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The Gate

by Nkosi Nkululeko

I am old enough to know I am too young to grow old

in this unfortunate, young country. How much longer

before my body neglects me? On the corner of 155th St.

& Fredrick Douglass Blvd., a mother carries her child


from a store, the boy in her arms flailing as if he wants

to dive in the air beneath him & he is young & therefore

reckless with himself. The mother smacks him & this is

a kind of violence that may even prolong the death


he will one day be offered in this world. Black & Alive

are not always synonymous but when the young see

how easily even their beloved can unmake their bodies,

they gaze, hauntingly, at a baton hitched to the hip


of an officer of the law; someone occupationally ruthless

& not related by blood. The boy figures besides the back-

hand or belt, there must be more methods of dominance,

some that do not believe in a religion of mercy. Act right


or you'll end up dead or in jail! Yet, he is both, even with

his mother as she says this cruel & crucial kind of wisdom,

while slipping a cigarette between the lips, a necessary joy

from the world's indecent rage & the boy is then caught


in the smoke. His body, confined when vanishing behind

the dark smog & gun smoke looks quite similar to this.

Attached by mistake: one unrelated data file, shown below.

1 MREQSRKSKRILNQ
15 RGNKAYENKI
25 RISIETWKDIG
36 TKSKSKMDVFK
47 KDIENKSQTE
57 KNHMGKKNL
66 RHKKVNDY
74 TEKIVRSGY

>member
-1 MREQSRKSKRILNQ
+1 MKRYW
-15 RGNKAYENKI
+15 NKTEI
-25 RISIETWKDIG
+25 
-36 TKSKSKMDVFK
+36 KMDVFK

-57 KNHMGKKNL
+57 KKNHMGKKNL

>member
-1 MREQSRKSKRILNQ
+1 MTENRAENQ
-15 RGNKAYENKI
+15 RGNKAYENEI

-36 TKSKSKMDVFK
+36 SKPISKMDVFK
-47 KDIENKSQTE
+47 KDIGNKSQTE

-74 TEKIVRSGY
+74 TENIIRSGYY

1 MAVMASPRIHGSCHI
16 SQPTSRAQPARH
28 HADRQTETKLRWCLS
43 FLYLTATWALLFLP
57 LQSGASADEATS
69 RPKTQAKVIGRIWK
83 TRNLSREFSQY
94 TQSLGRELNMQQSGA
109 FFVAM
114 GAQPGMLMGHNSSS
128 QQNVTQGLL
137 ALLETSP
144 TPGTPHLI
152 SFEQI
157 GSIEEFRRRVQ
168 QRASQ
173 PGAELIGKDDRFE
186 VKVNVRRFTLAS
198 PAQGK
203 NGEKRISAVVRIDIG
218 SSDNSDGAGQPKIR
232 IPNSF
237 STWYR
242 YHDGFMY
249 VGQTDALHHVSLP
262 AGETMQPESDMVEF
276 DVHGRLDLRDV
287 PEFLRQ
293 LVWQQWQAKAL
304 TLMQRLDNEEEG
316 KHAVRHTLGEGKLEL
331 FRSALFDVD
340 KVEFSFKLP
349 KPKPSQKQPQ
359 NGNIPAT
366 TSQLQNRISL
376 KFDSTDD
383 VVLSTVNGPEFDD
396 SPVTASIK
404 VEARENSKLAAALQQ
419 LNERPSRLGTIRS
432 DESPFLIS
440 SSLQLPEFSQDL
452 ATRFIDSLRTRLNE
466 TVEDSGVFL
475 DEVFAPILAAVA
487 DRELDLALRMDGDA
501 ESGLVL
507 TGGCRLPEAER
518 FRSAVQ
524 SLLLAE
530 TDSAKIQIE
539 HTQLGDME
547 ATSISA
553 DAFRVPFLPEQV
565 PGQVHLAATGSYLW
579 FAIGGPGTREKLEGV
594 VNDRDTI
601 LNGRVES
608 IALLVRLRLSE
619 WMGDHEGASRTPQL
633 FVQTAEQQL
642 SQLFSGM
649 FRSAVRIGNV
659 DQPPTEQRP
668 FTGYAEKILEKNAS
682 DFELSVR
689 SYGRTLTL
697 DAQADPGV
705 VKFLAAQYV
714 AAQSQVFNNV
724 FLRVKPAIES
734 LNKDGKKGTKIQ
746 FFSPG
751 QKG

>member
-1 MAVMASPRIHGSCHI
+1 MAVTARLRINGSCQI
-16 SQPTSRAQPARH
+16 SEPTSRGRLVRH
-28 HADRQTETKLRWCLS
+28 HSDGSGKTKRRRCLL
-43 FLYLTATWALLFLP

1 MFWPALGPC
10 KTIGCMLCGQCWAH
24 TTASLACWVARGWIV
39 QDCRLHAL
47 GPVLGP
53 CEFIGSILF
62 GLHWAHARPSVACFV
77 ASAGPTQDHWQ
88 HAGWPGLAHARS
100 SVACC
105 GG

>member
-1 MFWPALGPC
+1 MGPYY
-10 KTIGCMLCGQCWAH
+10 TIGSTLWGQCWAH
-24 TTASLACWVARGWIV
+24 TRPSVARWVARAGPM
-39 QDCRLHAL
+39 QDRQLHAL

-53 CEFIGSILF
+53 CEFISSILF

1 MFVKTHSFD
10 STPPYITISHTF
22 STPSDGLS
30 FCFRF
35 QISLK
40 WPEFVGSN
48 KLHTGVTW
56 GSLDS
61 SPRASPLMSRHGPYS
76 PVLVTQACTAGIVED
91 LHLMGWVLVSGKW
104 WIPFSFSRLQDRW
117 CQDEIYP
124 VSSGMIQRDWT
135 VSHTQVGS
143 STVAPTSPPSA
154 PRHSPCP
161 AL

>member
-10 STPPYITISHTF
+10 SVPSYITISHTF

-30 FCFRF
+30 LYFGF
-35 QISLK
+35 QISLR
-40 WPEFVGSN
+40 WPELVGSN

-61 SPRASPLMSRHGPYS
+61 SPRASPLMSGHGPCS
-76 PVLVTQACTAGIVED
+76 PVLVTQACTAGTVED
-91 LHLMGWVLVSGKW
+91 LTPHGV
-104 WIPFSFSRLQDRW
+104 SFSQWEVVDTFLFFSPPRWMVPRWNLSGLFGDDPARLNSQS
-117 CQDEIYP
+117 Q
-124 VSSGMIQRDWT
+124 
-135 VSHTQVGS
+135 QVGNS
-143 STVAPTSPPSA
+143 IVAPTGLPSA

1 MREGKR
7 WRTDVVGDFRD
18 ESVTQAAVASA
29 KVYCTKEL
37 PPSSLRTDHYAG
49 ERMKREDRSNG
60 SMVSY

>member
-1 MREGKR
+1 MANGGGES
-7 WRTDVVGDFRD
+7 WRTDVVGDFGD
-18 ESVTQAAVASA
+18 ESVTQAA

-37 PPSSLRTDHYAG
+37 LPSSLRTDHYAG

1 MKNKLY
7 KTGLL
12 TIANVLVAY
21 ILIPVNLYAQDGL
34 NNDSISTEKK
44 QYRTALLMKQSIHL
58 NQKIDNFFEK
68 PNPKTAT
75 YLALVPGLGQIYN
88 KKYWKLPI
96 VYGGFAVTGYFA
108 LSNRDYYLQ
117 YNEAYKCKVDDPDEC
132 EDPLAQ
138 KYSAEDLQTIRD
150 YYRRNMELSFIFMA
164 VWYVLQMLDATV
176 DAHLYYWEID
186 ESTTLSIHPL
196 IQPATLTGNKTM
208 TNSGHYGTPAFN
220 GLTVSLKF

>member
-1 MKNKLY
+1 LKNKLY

Now, I don't wish to die in a way of an anonymous fading

so according to statistics, my best option is prison,


where a child might go to visit their father or their father's

father behind a window as if it were the frame of a family

portrait of two men who'll soon die behind the bars we all

thought would at least save them from a death outside the walls.


Forgive me. I have to divert our attention to the Daphne,

Calla Lilies & Mountain Laurels in a garden in Harlem.

Let go of the trauma for a moment. Gaze at this world,

perked up & alive, daring to grow beyong the age of 25


when most of us become candles, bouquets & wine bottles;

the simple rituals the dead are awarded. Look at the Gardener

closing the gate to leaves & floral kingdoms. When the gates

close, witness how much like the improsoned even they become.

Read all work by Nkosi Nkululeko


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